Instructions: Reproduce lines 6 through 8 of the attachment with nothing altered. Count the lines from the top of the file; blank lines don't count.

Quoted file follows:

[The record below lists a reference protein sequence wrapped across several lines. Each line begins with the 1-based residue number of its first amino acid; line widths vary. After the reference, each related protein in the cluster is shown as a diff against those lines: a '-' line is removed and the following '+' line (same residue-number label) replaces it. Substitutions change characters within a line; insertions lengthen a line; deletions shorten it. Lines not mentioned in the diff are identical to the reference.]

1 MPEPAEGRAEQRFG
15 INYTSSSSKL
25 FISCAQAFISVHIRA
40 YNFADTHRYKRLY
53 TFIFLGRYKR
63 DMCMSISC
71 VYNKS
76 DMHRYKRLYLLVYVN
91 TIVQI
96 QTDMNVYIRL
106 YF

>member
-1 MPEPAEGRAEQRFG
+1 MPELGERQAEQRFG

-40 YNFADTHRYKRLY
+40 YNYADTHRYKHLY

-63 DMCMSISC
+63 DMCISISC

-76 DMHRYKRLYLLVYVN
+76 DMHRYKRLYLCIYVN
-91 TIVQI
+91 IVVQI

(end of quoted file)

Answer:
53 TFIFLGRYKR
63 DMCMSISC
71 VYNKS